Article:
She could have immediate relief from all of her worries if she agreed to marry Rosedale but she does not love him and is even repulsed by him. Isabel is also given the opportunity to escape from her problems when Casper Goodwood makes his final plea for her to become his wife. It is very tempting because she knows that she would be in control if she were to marry Casper. Any alternative seems better than returning to a loveless marriage but Isabel decides to make the best of the life that she has created for herself. Lily attempts to do this also but does not succeed. There is one possibility which is open to Lily which Isabel does not have despite her wealth and that is to spend her life with someone she loves and who loves her.
Isabel thinks that she loves Osmond at first but realizes very quickly that the man she is married to is completely different from the man who proposed to her. She had thought that in marrying Osmond she would not be marrying an 'institution' and that she could fulfill her duty to get married and still be independent. Instead, marrying Osmond strips her of all personal freedom: ' The real offence, as she ultimately perceived, was her having a mind of her own at all. Her mind was to be his- attached to his own like a small garden plot to a deer-park (The Portrait of a Lady, 463).
Osmond admires her for her beauty and cleverness but thinks she 'has too many ideas." Seldon's feelings for Lily are quite different. He does not want to own her, as Osmond wants to own Isabelle. Lily also loves Seldon but thinks he is inadequate in terms of his lack of wealth and power. Lily and Isabel's determination to retain their independence is ultimately self-defeating.
They fail to realize that it is within their power to make their lives better despite the obstacles they perceive to be standing in their way. Isabel marries Osmond for the wrong reasons just as Lily does not make an effort to be with Seldon for the wrong reasons. For Lily, Seldon represents the freedom that she herself desires but as a woman can never have. Isabel sees Ralf this way as well and calls him an 'apostle of freedom'. Lily measures her self worth in terms of how beautiful and manipulative she can be. She considers herself to be a product of her environment as a way of partially shifting the blame from her own character.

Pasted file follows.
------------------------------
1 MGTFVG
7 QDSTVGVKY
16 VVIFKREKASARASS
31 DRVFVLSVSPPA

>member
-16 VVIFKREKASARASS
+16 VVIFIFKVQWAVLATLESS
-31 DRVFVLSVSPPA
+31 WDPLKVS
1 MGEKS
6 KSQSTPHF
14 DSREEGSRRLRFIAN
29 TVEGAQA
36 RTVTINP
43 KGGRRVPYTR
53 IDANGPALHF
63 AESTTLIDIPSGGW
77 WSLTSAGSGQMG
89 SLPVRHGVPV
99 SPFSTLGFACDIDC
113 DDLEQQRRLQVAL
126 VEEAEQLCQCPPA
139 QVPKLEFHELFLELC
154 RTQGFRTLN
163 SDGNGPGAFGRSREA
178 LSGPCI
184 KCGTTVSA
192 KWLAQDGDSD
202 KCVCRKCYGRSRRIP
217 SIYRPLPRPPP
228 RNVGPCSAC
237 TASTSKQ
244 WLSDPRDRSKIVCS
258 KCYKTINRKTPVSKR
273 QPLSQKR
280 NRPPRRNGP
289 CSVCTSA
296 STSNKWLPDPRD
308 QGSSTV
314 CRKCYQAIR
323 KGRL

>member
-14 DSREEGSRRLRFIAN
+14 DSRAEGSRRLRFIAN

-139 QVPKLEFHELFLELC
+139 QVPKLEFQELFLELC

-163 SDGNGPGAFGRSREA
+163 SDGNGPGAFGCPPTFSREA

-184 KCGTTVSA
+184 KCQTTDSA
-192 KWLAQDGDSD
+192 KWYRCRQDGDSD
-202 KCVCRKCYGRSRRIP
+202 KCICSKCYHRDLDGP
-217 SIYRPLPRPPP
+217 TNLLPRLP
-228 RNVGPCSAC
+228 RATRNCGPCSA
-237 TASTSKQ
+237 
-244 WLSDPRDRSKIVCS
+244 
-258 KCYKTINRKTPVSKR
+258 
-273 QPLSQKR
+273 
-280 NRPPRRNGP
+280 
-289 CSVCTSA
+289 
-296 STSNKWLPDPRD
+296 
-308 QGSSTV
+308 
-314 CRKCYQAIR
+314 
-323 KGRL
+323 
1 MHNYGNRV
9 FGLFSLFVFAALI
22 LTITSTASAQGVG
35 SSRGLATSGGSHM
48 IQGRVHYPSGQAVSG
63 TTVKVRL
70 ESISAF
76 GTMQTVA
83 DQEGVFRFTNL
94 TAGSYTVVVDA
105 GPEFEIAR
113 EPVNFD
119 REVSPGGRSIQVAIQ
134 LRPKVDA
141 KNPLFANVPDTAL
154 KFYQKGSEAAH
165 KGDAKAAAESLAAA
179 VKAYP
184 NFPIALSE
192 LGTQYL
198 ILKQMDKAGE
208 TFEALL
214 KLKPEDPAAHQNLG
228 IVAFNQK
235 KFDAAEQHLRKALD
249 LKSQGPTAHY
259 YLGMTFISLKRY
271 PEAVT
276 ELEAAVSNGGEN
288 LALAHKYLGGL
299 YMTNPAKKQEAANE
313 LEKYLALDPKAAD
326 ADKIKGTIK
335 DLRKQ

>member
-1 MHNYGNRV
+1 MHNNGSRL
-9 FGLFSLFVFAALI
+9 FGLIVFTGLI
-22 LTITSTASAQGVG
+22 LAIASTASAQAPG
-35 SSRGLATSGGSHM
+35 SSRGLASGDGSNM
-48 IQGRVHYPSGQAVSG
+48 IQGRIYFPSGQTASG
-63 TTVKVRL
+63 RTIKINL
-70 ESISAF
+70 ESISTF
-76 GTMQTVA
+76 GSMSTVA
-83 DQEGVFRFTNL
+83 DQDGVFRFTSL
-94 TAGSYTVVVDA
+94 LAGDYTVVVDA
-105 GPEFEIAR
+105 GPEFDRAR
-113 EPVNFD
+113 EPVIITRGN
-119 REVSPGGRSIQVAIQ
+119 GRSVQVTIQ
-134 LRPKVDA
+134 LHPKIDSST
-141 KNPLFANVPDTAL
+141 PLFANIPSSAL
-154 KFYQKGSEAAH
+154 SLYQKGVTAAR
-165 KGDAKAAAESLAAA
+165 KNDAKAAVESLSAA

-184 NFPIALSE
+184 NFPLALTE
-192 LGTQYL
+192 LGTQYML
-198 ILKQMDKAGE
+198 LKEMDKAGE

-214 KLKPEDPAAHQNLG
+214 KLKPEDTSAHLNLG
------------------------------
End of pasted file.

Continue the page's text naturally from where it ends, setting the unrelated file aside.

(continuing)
Seldon knows that Lily is superficial and ambitious but he also sees her potential. Isabel chooses not to leave Osmond because her last feeble grasp at independence lies in the knowledge that she is still her own person as long as she accepts responsibility for her actions. Lily Bart is also determined to accept the consequences of her mistakes. One way in which she does this is by using her small inheritance to settle her debt with George Dorset even though she needs the money for her own living expenses.
She does not want to be under his control and the only way to avoid this is to pay him back. There are a very limited number of possibilities open to young women who refuse to conform to society's ideals and expectations of them. A woman's future is not her own to create. Madame Merle puts it rather well when she says: " A woman, it seems to me, has no natural place anywhere; wherever she finds herself she has to remain on the surface and, more or less to crawl" (The Portrait of a Lady, 217). Unfortunately, this seems true for both Isabel and Lily, despite Isabel's advantage of wealth, simply because they are women. Isabel becomes trapped in a loveless marriage and knows she is partially to blame for her own misery: " Nothing was a pleasure to her now; how could anything be a pleasure to a woman who knew that she had thrown away her life There was an everlasting weight on her heart- (The Portrait of a Lady, 465).
Lily is also miserable and ' feels the clutch of solitude at her heart, the sense of being swept like a stray uprooted growth down the heedless current of the years (The House of Mirth, 306). Like Isabel, she knows the role that she played in her own unhappiness, and this knowledge makes her misfortunes all the more unbearable. She is not a strong enough person to cope with life's hardships, and her intense need for 'a brief bath of oblivion' due to lack of sleep and utter emotional exhaustion lead to her untimely death. Isabel is a much stronger person than Lily and chooses to live with the consequences of her mistakes even if that means being miserable and unsatisfied with her life. Both characters strive for independence, but ultimately the result of all their 'free' choices, which they feel compelled to accept, lead them to an inevitably tragic end.